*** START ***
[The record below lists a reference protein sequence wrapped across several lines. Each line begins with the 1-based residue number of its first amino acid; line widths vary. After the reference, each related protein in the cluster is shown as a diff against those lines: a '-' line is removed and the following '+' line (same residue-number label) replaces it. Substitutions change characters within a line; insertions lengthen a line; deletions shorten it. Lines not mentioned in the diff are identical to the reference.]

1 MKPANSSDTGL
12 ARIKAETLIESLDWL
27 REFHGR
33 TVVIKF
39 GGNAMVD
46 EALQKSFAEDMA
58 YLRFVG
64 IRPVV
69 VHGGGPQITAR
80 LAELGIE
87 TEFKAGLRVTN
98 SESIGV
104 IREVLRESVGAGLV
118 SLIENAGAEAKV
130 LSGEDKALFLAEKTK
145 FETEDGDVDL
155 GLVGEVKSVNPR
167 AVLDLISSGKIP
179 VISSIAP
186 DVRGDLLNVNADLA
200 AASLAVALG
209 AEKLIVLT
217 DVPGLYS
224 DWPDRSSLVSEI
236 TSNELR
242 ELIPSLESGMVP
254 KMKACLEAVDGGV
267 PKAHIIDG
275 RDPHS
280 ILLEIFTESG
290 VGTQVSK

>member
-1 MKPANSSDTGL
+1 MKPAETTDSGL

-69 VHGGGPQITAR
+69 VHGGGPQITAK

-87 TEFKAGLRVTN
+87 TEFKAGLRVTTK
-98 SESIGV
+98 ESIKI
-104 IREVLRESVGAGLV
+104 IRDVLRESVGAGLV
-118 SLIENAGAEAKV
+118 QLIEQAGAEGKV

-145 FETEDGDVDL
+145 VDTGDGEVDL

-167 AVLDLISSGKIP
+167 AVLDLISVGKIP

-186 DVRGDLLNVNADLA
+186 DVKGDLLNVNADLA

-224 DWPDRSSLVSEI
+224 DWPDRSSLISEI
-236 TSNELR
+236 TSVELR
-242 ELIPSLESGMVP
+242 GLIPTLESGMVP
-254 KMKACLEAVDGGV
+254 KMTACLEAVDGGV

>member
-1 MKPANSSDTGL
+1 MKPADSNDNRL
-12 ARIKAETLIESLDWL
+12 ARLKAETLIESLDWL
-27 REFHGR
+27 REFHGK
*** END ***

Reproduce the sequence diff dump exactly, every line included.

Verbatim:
[The record below lists a reference protein sequence wrapped across several lines. Each line begins with the 1-based residue number of its first amino acid; line widths vary. After the reference, each related protein in the cluster is shown as a diff against those lines: a '-' line is removed and the following '+' line (same residue-number label) replaces it. Substitutions change characters within a line; insertions lengthen a line; deletions shorten it. Lines not mentioned in the diff are identical to the reference.]

1 MKPANSSDTGL
12 ARIKAETLIESLDWL
27 REFHGR
33 TVVIKF
39 GGNAMVD
46 EALQKSFAEDMA
58 YLRFVG
64 IRPVV
69 VHGGGPQITAR
80 LAELGIE
87 TEFKAGLRVTN
98 SESIGV
104 IREVLRESVGAGLV
118 SLIENAGAEAKV
130 LSGEDKALFLAEKTK
145 FETEDGDVDL
155 GLVGEVKSVNPR
167 AVLDLISSGKIP
179 VISSIAP
186 DVRGDLLNVNADLA
200 AASLAVALG
209 AEKLIVLT
217 DVPGLYS
224 DWPDRSSLVSEI
236 TSNELR
242 ELIPSLESGMVP
254 KMKACLEAVDGGV
267 PKAHIIDG
275 RDPHS
280 ILLEIFTESG
290 VGTQVSK

>member
-1 MKPANSSDTGL
+1 MKPAETTDSGL

-69 VHGGGPQITAR
+69 VHGGGPQITAK

-87 TEFKAGLRVTN
+87 TEFKAGLRVTTK
-98 SESIGV
+98 ESIKI
-104 IREVLRESVGAGLV
+104 IRDVLRESVGAGLV
-118 SLIENAGAEAKV
+118 QLIEQAGAEGKV

-145 FETEDGDVDL
+145 VDTGDGEVDL

-167 AVLDLISSGKIP
+167 AVLDLISVGKIP

-186 DVRGDLLNVNADLA
+186 DVKGDLLNVNADLA

-224 DWPDRSSLVSEI
+224 DWPDRSSLISEI
-236 TSNELR
+236 TSVELR
-242 ELIPSLESGMVP
+242 GLIPTLESGMVP
-254 KMKACLEAVDGGV
+254 KMTACLEAVDGGV

>member
-1 MKPANSSDTGL
+1 MKPADSNDNRL
-12 ARIKAETLIESLDWL
+12 ARLKAETLIESLDWL
-27 REFHGR
+27 REFHGK